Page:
[0012] It should be noted, however, that an insulated conductor comprising an easily strippable fiberglass does exist in the related art. However, unlike the invention disclosed in the current application, the fiberglass in this known insulated conductor must be chemically treated before it may be easily removed from the conductor. This is disclosed in U.S. Pat. No. 5,468,915 ('915 patent), which is incorporated herein by reference.

[0013] The '915 patent discloses that the fiberglass is treated with a chemical such as sodium silicate so that the fiberglass may be more easily removed from the conductor. As shown in FIGS. 2 and 4, the chemical reacts with the fiberglass, causing the fiberglass to become sufficiently frangible to break, and thus eliminating stringing when the fiberglass is stripped away from the conductor. Additionally, according to the '915 patent, heat treating the chemically treated fiberglass accelerates the chemical reaction and causes the fiberglass to more quickly become sufficiently frangible.

[0014] As shown in FIG. 4 of the '915 patent, the strands are passed through a pool of the sodium silicate prior to being disposed upon the conductor. Subsequently, further layers of fiberglass are wound onto these treated strands of fiberglass. The treated strands of fiberglass operate to transfer some of the sodium silicate solution to these outer layers. Finally, according to the '915 patent, heating the insulated conductor at a temperature of about 600° F. for about 1.5 minutes produces the most desirable results.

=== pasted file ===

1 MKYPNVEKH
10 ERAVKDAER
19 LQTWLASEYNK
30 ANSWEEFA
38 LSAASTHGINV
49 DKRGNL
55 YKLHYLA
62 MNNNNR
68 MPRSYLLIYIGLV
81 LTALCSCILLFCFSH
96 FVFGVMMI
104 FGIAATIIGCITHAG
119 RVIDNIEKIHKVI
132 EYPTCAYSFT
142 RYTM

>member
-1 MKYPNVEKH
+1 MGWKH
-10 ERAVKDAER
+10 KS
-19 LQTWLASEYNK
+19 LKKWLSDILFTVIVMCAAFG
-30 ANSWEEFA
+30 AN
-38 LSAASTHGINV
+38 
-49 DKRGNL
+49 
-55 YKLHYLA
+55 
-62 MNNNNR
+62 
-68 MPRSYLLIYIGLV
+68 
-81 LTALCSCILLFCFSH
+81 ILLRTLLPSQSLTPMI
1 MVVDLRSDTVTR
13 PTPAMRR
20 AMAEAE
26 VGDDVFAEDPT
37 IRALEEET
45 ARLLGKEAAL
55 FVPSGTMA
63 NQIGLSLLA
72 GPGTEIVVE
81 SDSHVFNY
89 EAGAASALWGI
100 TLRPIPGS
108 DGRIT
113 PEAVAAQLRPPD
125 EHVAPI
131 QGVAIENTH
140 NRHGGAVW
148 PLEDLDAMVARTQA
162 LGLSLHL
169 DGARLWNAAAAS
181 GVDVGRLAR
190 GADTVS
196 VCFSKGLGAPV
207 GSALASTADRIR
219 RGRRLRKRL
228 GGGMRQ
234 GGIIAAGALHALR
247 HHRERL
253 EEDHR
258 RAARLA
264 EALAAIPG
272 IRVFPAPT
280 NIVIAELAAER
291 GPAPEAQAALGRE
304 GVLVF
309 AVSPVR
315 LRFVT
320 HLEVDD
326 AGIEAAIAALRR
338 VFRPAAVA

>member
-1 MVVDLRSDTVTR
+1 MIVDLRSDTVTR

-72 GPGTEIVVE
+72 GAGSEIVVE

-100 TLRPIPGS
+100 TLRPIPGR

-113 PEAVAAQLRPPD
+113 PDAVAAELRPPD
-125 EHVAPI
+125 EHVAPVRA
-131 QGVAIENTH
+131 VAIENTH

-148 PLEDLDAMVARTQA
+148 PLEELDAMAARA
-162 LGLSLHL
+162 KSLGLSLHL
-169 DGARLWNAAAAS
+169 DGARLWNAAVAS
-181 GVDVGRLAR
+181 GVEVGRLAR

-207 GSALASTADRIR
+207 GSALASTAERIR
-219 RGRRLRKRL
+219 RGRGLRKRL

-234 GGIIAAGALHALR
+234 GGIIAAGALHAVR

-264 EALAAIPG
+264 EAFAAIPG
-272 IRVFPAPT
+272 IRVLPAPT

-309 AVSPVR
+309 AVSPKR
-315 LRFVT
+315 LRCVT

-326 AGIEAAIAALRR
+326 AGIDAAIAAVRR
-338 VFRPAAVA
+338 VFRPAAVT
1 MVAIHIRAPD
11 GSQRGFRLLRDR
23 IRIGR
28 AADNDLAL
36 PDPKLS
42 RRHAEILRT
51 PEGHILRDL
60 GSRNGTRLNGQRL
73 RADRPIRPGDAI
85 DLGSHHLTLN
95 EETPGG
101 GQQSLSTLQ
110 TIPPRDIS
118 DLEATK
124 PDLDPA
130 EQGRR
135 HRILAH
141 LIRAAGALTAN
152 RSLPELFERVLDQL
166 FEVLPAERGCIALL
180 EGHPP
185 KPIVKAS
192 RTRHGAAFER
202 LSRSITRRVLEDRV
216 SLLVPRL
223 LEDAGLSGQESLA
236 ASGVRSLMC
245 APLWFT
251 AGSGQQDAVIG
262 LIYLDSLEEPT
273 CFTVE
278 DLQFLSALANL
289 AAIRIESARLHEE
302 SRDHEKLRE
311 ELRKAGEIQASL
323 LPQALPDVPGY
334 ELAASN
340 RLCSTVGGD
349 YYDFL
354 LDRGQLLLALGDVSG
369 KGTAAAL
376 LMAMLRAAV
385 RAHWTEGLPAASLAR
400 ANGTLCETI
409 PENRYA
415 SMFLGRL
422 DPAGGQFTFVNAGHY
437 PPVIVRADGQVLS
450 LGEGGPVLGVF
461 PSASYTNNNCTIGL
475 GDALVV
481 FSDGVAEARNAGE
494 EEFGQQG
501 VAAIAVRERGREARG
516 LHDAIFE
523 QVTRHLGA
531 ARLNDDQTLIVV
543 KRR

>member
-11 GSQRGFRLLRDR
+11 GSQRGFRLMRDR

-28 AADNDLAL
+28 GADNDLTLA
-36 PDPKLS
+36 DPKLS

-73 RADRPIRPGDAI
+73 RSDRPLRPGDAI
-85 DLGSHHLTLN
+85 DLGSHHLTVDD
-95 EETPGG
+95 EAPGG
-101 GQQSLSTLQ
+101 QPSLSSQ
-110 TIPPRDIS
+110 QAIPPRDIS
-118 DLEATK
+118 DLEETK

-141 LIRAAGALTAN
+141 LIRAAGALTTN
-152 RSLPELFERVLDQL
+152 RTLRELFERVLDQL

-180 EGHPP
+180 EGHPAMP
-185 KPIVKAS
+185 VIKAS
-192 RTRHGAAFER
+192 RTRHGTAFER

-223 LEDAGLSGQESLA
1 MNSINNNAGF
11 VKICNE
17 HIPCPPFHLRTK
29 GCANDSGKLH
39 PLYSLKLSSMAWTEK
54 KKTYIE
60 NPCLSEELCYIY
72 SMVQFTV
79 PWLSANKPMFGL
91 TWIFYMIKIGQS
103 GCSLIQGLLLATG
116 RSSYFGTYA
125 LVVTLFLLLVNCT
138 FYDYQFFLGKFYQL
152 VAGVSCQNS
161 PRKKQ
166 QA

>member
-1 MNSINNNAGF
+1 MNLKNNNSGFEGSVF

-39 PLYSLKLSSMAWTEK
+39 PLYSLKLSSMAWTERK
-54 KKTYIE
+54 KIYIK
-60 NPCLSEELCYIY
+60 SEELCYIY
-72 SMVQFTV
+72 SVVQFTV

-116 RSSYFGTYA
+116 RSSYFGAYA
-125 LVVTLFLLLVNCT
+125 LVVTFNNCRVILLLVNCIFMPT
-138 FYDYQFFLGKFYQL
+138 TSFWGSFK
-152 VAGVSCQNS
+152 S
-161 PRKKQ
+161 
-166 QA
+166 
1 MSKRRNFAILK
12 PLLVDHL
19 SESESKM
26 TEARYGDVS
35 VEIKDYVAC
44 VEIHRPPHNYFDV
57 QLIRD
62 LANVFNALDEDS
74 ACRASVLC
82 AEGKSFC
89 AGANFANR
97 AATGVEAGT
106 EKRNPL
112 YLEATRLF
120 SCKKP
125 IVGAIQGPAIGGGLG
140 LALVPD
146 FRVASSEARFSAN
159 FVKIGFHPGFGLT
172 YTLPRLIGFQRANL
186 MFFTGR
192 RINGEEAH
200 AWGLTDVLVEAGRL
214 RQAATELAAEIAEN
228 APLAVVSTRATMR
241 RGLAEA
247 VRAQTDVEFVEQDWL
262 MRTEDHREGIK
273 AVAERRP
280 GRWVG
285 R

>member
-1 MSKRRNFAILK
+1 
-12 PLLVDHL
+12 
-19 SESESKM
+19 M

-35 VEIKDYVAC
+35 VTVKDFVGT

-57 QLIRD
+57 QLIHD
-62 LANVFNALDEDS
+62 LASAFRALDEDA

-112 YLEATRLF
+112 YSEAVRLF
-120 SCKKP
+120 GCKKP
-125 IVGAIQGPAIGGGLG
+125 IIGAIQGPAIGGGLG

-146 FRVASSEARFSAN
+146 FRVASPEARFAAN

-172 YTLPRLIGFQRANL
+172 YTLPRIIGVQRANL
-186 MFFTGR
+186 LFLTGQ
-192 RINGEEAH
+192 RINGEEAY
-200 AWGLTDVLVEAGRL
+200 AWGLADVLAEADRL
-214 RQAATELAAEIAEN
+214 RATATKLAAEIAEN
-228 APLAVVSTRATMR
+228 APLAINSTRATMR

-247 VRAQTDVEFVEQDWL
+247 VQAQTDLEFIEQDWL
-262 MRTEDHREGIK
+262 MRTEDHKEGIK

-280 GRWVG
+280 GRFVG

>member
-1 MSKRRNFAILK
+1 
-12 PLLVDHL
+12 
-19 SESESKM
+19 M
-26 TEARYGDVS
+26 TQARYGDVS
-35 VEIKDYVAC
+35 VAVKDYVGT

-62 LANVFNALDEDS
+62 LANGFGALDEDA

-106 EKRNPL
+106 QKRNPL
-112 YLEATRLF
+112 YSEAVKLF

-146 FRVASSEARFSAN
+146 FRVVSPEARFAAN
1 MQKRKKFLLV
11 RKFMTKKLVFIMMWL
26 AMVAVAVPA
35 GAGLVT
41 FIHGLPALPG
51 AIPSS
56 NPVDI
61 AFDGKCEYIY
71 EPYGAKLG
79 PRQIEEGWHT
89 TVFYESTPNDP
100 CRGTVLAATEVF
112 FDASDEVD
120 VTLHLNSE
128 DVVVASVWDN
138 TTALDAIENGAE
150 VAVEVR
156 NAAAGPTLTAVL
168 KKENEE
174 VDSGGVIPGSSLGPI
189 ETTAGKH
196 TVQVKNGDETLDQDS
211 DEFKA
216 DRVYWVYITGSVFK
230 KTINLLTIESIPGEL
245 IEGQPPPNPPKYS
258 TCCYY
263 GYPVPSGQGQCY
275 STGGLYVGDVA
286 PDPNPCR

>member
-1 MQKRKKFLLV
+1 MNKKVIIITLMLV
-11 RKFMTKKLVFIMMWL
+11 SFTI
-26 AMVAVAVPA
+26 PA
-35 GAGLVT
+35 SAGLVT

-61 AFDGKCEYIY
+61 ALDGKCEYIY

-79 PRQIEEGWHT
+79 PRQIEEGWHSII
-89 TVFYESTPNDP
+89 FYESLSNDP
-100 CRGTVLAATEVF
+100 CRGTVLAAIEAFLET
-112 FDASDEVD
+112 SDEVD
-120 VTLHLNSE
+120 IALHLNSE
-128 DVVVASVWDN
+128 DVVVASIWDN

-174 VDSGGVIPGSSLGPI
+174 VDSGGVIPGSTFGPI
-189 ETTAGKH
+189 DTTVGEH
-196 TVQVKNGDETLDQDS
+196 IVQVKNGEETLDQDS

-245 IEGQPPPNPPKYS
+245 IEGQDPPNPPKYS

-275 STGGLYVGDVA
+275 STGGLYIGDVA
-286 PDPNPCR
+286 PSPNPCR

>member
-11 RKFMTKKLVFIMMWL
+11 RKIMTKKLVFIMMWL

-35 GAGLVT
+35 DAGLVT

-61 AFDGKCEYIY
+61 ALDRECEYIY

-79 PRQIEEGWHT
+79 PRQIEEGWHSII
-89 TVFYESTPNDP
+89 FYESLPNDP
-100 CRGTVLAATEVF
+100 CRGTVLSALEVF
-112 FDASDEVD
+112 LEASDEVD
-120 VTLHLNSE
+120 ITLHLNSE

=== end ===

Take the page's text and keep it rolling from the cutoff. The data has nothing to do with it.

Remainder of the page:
[0015] Consequently, after the chemically treated fiberglass of the insulated conductor, of the '915 patent, is heat-treated, all of the layers of fiberglass may be easily stripped away from the conductor. With the foregoing combined chemical and heat treatments, the fiberglass is rendered sufficiently frangible so that it may be removed from the conductor without having the tendency to leave strands of fiberglass that need to be individually removed.

[0016] The current invention improves upon the '915 patent in that it does not require the fiberglass to be chemically treated. Rather, the current invention produces frangible fiberglass that is easily removable from a conductor simply by heat treating the fiberglass layers.

[0017] Difficulties inherent in the related art are therefore overcome in a way that is simple and efficient while providing better and more advantageous results.

II. SUMMARY OF THE INVENTION

[0018] In accordance with one aspect of the current invention, a high temperature wire apparatus includes an electrical conductor, a release agent, the release agent coating the conductor, clay-like material, the clay-like material encasing the conductor, and a fiber wrap, the wrap encasing the clay-like material.